but newcomers to his work may be in for a pleasant surprise. This is ambitious, modern big band music, brilliantly arranged
and deftly performed and recorded.
Many of Hollenbeck’s regular musical collaborators appear on A Blessing—Claudia
Quintet cohorts Chris Speed and Matt Moran, Quartet Lucy saxophonist/English horn player Dan Willis, vocalist Theo Bleckmann—but
the emphasis is the group sound (even Bleckmann’s voice blends into the ensembles like another woodwind). At the same
time, no matter how dense the parts—even in the thick, coalescing, coming-together of the entire ensemble of “RAM”
or the Charles Ives-style xenochrony of “Weiji”—it is possible, even easy, to pinpoint specific players.
Notable, too, are the trademark Hollenbeck complex, shifting rhythms: the steady pulse of “Folkmoot” switches
into a powerful math groove; “April in Reggae” alternates swing time and reggae riddims. Somehow, it all sounds
natural, right; these are not academic exercises. They are songs.
Hollenbeck has created a sonic universe where
a sort of focused spirituality and a deep sense of play are interwoven. The CD is bookended by two pieces (the epic title
track and “The Music of Life”) that contain lyrics sung by Bleckmann. “A Blessing” is the familiar
Irish toast (“May the road rise to meet you…”) and “The Music of Life” is an excerpt from Sufi
master Hazrat Inayat Khan on the beneficial, even essential role of music on our bodies and our spirits. Both songs are stunning—the
swirling, Celtic figures near the end of the sixteen minute-long “A Blessing” seem somehow magical and gravity-defying—but
they also wrap the album in a benign envelope of intelligent, restorative positivity that neither cloys nor condescends. It
couldn't—not when the music combines themes and motifs so playfully.
There are plenty of memorable individual
moments. Bleckmann’s amazing throughout—his voice sounds like a theremin on “Abstinence,”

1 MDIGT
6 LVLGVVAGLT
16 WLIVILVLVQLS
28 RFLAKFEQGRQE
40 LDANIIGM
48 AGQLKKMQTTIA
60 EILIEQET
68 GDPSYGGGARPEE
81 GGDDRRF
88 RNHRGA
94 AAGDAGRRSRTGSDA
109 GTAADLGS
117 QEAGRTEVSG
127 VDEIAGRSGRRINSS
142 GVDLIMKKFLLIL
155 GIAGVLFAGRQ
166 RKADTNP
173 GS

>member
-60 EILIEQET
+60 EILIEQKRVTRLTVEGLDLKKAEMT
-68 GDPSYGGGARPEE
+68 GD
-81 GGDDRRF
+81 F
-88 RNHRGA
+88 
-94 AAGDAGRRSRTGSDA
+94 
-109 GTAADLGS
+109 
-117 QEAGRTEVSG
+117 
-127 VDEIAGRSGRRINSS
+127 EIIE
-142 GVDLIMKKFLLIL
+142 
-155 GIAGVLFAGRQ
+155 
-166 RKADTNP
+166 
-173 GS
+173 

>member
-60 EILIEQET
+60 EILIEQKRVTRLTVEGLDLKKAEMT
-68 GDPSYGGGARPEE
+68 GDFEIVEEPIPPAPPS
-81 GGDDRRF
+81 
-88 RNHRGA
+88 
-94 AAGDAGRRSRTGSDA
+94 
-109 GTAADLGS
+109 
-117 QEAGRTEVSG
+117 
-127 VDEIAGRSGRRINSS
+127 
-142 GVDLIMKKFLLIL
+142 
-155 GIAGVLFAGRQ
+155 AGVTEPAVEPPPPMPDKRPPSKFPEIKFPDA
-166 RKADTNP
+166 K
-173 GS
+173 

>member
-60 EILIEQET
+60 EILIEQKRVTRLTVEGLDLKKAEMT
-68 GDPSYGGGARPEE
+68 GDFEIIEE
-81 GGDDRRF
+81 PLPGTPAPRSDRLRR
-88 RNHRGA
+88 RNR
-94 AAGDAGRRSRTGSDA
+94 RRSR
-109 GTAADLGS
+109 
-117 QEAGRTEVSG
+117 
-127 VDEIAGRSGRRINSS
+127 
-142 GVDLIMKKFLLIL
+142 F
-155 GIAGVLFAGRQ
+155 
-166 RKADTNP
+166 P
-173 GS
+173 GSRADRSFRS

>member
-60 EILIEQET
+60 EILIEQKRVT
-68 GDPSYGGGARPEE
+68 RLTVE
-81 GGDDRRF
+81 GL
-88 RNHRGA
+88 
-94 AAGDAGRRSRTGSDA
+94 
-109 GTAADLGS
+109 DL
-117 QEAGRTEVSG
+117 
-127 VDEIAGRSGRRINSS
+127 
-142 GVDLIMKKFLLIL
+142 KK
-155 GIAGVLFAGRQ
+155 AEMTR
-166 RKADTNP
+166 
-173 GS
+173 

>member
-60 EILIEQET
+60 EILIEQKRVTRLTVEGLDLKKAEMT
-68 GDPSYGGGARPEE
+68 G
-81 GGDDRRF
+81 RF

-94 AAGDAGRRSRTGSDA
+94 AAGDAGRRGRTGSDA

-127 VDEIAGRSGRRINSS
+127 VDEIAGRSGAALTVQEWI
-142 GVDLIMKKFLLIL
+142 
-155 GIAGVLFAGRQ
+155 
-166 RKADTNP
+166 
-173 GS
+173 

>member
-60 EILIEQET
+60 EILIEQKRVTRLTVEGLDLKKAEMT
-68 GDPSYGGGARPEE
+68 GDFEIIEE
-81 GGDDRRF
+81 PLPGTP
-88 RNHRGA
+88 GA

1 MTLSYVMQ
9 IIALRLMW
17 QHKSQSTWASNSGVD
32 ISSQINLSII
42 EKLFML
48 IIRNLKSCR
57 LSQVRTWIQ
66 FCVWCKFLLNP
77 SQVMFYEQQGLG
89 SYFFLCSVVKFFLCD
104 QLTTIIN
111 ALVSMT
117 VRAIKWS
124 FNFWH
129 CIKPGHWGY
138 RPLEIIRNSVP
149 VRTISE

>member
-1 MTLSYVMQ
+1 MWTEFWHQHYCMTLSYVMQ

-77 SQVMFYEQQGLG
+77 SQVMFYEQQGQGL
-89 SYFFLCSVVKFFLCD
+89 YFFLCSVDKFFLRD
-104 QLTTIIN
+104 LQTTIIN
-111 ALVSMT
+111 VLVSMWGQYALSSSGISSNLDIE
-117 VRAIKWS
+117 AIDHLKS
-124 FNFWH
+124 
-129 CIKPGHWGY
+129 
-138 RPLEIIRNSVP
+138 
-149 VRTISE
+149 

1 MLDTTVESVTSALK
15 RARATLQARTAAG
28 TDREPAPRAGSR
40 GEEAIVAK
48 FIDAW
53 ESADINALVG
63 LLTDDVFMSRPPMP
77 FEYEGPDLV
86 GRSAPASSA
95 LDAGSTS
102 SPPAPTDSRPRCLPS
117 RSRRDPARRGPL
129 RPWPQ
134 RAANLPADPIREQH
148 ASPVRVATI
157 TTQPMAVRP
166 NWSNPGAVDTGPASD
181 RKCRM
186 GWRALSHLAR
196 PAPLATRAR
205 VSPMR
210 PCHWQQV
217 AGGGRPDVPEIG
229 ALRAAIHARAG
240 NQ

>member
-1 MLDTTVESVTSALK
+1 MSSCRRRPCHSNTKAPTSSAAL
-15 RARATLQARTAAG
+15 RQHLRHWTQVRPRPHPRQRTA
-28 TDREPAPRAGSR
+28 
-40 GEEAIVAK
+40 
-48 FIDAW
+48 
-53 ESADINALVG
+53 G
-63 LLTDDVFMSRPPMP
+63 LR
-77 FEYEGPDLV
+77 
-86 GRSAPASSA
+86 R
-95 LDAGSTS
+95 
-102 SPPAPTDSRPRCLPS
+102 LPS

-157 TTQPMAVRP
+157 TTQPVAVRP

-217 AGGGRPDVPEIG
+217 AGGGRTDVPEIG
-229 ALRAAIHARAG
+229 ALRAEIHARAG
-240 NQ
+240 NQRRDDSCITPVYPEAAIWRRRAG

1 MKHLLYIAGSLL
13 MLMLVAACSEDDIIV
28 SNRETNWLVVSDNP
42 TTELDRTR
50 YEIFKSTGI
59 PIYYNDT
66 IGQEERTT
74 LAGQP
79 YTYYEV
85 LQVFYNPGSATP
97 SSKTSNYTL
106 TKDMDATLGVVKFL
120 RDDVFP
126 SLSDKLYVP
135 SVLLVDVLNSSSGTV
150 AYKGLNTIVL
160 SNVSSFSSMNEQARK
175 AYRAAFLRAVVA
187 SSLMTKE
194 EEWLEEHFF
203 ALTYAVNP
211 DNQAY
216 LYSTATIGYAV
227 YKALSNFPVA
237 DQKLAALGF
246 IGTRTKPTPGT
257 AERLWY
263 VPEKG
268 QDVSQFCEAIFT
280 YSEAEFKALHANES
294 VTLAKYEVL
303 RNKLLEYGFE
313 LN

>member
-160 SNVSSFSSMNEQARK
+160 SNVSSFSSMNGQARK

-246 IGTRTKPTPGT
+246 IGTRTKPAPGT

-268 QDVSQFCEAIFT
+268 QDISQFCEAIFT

and its wordless keening on “The Music of Life” defies description. Tom Christensen's soprano solo on
“A Blessing” rises above its surroundings like a kite, and Gary Versace's skittering piano break on “RAM”
is similarly remarkable. Hollenbeck’s crisp, deeply musical drumming is always a great pleasure to hear. The
overall impression, though, is of ensemble playing.
And originality: one may hear a score of musical influences—Gil
Evans, Bob Brookmeyer, even Stan Kenton—but Hollenbeck’s music is his own. His composing and arranging skills
naturally lend themselves to writing for a large ensemble, and the results are an unqualified success. A Blessing is an album
that, I suspect, many of us will be absorbing—and enjoying—for months to come.
By David Adler for allaboutjazz.com
John Hollenbeck has made several small-group
recordings, but a large ensemble suits his advanced compositional voice especially well. With A Blessing, he documents the
inspired large-group work he has showcased live over the last three or so years (most recently at the Jazz Standard CD release
gig on January 25th). The drummer/bandleader’s music is a bit more abstract than that of Maria Schneider and her forebearers
(Brookmeyer, Gil Evans, et al.), but it drinks from nearby streams and it has a personal quality that haunts the imagination
well after the album ends. The opening title track and the closing “The Music of Life” feature vocalist Theo Bleckmann
singing prepared texts — the former a prayer read at the funeral of Hollenbeck’s grandmother, the latter a meditation
on music and spiritual healing from Hazrat Inayat Khan. At 16 minutes, the first piece is a rubato dreamscape that builds
to a soaring tangle of melodies over a challenging harmonic rhythm. The last piece makes use of lyrical drones and monotones,
with dissonant flute and low brass textures and occasional throat-singing from Bleckmann.
commissioned for a 2003 IAJE premiere in Toronto, begins in a bright, driving tempo which later gets underlined by electric
bassist Kermit Driscoll. “Ram,” inspired by Muhal Richard Abrams, finds pianist Gary Versace and vibraphonist
Matt Moran sparring in between gruff announcements from the horns. “Weiji,” with its insistent tom-tom patterns,
hints at Ellington’s Africanist tendencies but winds down with a much lighter, straight-eighth melodic theme. “Abstinence,”
the second-longest piece, has a restrained, rock-like feel and something of a spy movie flavor, with curious electronic elements
at the end. “April In Reggae” (which opened Hollenbeck’s first set at the Jazz Standard) contains a buried
reference to “April In Paris.” Hollenbeck takes a stark six-note theme and elongates it, until it coils around
One complaint: Horn soloists are not identified on the recording. The reeds are Tom Christensen, Ben Kono,
Chris Speed, Dan Willis and Alan Won. The trombonists are Rob Hudson, Kurtis Pivert, Jacob Garchik and Alan Ferber. The trumpeters
are Jon Owens, Tony Kadlek, Dave Ballou and Laurie Frink. Hollenbeck, tied up behind the drum kit, enlists JC Sanford as his